Reflections off the walls of the room and foreknowledge of the difference between the way various floor coverings sound also contribute to localization.

The most important cue of all is the way all these factors change as your head moves relative to sound sources. It was found in experiments that when a subject’s head is clamped, the number of times a sound coming from the front was mistaken as coming from behind went up by a factor of ten. It was also found in homing experiments that the blindfolded subjects would precisely guide themselves to sound sources.

Still with us? OK, here goes with the numbers: With the speaker 30 degrees off axis, you get about a 300µs delay between left and right ears.

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There is an amplitude difference between ears, too. The far ear is in the shadow of the head, so it hears the sound at a slightly lower volume.

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This amplitude difference also varies with frequency. Though the lows are not attenuated by the head much, the highs begin to roll off rather quickly around 2kHz.

Then a funny thing happens: the highs start reaching the far ear by traveling along the skin surface. This effect causes a broad rise centered around 5kHz. The result is a hump in the far ear curve response.

The near ear experiences better high frequency sensitivity, and hence sees a smoothly rising frequence responce curve.

The described phenomena are the primary left-right localization cues that the HeadRoom Audio Image Processor tries to model, although it accomplishes it in a completely different way.

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The HeadRoom Audio Image Proccessor circuit consists simply of two-stage active filter which controls both the Frequency response and phase of the crossfeed circuit. The complex phase delay this circuit introduces creates a delay very similar to the ITD up to about 2 kHz.Because ITD information becomes less meaningful above 2 kHz, the circuit also rolls frequency responce off above that point. The crossfed signal is simply summed in with the opposite channel at a 10 dB lower amplitude.

Because of the strange and complex way these two signals sum together, the frequency response of the HeadRoom process reasonably matches the hump in the far ear response curve.

When a signal is delayed then sum it back on itself, a cancelation results every time the signal is 180 degrees out of phase. This causes a series of notches up the frequency response curve which is commonly called a comb filter. In the HeadRoom processor, we take a bit of right channel, delay it, then sum it with the left. The resulting comb filter effect is weak because we sum the delayed signal in at a lower level and with rolled off highs. Because the delay has its first 180 degree out point at 2.5 kHz, the HeadRoom processed mono signal has a gentle dip centered at 2.5 kHz.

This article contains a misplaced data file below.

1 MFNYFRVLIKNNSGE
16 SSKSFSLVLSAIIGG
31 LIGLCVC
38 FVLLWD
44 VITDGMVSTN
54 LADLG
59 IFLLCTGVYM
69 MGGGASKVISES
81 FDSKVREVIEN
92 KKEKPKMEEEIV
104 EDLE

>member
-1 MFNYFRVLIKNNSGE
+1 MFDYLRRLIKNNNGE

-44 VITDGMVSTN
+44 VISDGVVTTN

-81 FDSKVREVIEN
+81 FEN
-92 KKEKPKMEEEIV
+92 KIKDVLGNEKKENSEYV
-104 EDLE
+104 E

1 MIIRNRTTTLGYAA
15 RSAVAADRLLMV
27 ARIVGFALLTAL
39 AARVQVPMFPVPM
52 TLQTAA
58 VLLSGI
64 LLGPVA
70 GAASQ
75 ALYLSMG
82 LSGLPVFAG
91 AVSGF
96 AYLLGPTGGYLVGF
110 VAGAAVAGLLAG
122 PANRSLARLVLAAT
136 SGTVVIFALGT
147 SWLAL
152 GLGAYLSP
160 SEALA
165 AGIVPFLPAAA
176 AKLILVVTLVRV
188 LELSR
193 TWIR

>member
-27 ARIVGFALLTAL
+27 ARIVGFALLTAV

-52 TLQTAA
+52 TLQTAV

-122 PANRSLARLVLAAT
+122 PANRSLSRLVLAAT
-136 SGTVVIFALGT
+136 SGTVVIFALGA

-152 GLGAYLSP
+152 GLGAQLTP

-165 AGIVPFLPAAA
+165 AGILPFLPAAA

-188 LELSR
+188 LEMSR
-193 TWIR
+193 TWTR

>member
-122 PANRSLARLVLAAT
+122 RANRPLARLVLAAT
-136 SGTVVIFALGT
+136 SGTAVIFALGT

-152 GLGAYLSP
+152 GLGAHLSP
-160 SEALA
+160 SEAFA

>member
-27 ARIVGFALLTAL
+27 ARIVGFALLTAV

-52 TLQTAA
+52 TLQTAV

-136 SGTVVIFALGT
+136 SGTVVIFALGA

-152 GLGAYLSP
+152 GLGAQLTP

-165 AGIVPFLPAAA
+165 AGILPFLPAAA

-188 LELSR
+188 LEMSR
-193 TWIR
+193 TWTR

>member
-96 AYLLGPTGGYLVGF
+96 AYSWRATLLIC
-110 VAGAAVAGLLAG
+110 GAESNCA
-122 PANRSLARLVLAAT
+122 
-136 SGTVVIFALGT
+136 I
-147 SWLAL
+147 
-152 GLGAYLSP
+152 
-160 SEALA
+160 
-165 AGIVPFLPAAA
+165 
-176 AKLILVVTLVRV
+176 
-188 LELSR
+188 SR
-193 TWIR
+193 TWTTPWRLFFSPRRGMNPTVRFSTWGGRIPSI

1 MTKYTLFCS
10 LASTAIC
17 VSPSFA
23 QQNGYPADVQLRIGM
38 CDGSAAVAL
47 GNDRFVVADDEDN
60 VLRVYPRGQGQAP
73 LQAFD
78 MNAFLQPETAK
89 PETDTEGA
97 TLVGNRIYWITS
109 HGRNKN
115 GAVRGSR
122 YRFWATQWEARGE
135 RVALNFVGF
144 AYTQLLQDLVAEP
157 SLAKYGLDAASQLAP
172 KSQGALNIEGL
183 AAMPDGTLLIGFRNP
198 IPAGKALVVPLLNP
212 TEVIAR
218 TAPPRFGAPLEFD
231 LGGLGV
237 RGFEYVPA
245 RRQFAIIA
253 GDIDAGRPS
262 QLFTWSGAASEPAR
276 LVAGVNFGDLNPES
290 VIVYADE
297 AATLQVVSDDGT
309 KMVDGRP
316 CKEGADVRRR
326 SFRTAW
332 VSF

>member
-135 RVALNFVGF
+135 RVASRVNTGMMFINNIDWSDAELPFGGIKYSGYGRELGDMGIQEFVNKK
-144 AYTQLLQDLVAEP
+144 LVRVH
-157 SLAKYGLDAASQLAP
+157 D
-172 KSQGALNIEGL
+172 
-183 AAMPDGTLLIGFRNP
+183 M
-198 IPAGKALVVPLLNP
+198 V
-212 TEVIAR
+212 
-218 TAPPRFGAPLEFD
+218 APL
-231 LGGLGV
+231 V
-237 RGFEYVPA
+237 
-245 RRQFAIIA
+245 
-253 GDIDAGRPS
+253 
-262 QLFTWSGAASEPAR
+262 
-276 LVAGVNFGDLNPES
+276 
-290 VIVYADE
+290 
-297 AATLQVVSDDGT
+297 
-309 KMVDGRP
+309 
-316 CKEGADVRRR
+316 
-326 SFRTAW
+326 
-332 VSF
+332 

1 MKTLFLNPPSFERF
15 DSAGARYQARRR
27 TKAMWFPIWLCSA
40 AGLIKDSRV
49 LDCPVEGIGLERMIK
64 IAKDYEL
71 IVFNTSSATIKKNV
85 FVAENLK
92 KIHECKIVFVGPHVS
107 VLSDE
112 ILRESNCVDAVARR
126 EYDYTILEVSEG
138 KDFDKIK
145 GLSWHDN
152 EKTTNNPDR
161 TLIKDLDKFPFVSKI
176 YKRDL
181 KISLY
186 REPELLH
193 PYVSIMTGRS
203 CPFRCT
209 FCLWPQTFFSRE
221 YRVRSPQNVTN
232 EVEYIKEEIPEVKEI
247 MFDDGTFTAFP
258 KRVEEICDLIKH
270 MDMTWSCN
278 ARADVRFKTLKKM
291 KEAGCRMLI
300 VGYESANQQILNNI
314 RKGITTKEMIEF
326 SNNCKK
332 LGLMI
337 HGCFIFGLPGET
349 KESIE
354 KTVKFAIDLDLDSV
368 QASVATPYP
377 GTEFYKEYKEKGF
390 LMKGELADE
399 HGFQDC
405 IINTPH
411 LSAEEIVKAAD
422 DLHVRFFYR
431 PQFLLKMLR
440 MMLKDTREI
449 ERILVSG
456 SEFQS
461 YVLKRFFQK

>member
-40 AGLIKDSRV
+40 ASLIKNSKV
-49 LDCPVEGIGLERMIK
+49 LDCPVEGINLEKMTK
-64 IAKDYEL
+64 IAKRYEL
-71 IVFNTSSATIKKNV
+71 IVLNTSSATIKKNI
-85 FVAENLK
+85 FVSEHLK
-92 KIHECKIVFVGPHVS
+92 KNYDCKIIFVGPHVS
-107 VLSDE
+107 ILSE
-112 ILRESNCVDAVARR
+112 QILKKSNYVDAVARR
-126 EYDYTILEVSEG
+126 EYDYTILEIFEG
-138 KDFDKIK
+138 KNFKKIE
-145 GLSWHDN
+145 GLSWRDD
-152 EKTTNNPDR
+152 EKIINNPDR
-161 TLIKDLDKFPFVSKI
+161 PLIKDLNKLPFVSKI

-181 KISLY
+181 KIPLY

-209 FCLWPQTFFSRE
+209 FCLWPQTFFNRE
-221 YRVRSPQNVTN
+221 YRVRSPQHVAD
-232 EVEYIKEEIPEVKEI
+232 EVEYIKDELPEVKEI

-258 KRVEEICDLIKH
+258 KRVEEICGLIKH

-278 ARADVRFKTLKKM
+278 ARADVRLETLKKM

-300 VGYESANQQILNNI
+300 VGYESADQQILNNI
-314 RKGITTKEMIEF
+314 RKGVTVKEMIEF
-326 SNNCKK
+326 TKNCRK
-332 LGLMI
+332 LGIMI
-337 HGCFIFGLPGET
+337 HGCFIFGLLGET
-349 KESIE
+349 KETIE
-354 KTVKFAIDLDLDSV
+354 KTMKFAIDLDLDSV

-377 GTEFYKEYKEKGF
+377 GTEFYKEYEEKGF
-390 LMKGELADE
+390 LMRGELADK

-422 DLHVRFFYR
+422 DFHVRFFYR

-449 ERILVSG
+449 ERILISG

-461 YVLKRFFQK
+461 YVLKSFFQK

As a result of the factors described above, there is an overall warming of the mono signal. The Filter switch on the front of HeadRoom amps is designed to compensate for this warming by slightly boosting the high frequencies. This boost is roughly equivalent to the near ear response.

The real question is, “What does all this sound like?” You’ll notice a number of things when you listen to a HeadRoom amp. First, the processor is very subtle. Because your ears can’t move relative to the sound sources in headphones, it takes a long time for your brain to “learn” this new and synthetic acoustic environment. However, you will notice right away that you can listen for much longer periods of time without any listening fatigue.

After about 40 hours of listening, your brain will have learned the new acoustic trick and will become adept at localizing sounds very much like with a pair of speakers. There is a smooth left-to-right continuity, and the audio image will have reasonably good depth. HeadRoom amps simply give your brain a more natural headphone listening experience

c. 1998, HeadRoom Corporation.
From HeadRoom Corporation. (Republished with permission.)